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Ubuntu 12.10 has Python 3.2.3 default, so does this impact existing python tools, designed to be used with older python 2.x? There was a discussion in HackerNews on the same. I'm a bit apprehensive now to guide someone in python world moving to latest 12.10 for the reason it comes with Python3.2

I'm currently installing 12.10 from 12.04. Can I work side by side on Python versions 2.x and 3.x without breaking the system? Thanks.

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No, this does not impact existing Python2 tools.

12.10 has Python3 installed by default, but that doesn't mean it's the "default Python". Python2 is at this point also installed by default (AFAIK), and importantly, /usr/bin/python is still a symlink to python2.7.

The transition to Python3 has been done such that it has zero effect on existing Python2 applications. 2 and 3 are parallel installable, and install their site packages in different locations.

If you want your app to use Python3, you'll have explicitly change the shebang to:


See Python 3 on Ubuntu for more details.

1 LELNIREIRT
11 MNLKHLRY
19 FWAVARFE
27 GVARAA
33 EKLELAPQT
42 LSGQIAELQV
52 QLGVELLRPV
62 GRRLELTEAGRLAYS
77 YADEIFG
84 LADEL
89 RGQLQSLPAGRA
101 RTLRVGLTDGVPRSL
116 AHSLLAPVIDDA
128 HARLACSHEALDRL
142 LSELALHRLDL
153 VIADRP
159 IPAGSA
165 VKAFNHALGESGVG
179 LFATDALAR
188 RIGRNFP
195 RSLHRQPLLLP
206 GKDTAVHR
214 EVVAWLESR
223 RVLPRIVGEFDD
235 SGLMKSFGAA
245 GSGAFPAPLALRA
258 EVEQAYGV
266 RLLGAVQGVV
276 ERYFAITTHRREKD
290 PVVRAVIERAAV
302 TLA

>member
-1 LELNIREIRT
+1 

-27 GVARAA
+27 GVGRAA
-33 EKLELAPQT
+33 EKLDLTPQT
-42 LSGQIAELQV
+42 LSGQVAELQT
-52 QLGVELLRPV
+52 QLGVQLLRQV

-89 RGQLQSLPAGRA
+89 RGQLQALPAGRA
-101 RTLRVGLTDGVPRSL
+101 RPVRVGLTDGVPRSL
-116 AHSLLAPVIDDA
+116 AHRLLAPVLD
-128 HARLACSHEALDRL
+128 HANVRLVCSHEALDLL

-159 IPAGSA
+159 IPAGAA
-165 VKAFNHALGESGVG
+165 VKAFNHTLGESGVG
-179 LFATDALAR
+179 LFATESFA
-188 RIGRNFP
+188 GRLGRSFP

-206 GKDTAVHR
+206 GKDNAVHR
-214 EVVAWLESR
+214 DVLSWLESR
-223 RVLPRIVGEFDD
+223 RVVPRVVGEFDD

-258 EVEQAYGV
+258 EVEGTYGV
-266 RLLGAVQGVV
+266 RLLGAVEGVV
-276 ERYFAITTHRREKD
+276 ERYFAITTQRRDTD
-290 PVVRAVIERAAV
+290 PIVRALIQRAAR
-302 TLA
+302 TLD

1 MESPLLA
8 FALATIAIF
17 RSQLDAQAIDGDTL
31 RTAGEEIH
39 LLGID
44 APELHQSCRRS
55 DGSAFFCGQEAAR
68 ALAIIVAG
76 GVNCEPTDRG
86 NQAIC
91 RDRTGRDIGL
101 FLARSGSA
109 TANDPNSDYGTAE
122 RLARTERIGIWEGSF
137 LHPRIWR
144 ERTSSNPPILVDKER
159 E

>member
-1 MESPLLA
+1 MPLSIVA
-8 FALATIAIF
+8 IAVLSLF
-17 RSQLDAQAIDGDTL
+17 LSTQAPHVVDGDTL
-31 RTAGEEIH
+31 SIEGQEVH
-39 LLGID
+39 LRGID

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The default python on my 12.10 install is Python 2.7.3. – James Oct 18 '12 at 13:56
thanks that helps. And sorry I could not vote up your answer, Low on reputation now. :) – pajju Oct 18 '12 at 14:21
More importantly, there is currently no plan to ever make /usr/bin/python point to python3. Even when python 2.x is not installed by default, apps can still explicitly depend on it, and /usr/bin/python will still work for them. – dobey Oct 18 '12 at 15:49
FYI, there is now a plan to make python3 the default/only Python installation for Ubuntu 14.04: – Jeremy Fishman Dec 30 '13 at 22:35

the hash bang should be:

#!/usr/bin/env pythonX.Y.Z

and not


This way the code will work even if python is not in /usr/bin/python but say /usr/local/bin/python or /opt/python2.7/bin/python and all is in $PATH.

It even makes the code work on OSX. IIRC it should also load the current runtime on windows[1].


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This looks like a comment to jderose's answer rather than an answer to the question – gerrit Oct 18 '12 at 15:06
But that should be ok for ubuntu as it puts it on /usr/bin/python – balki Oct 18 '12 at 15:21
You should not usr /usr/bin/env python, as it will break things like virtualenv, and hash-bang replacement when installing with different versions of python for apps that support them. You should use #!/usr/bin/python and work toward supporting python3. – dobey Oct 18 '12 at 15:50

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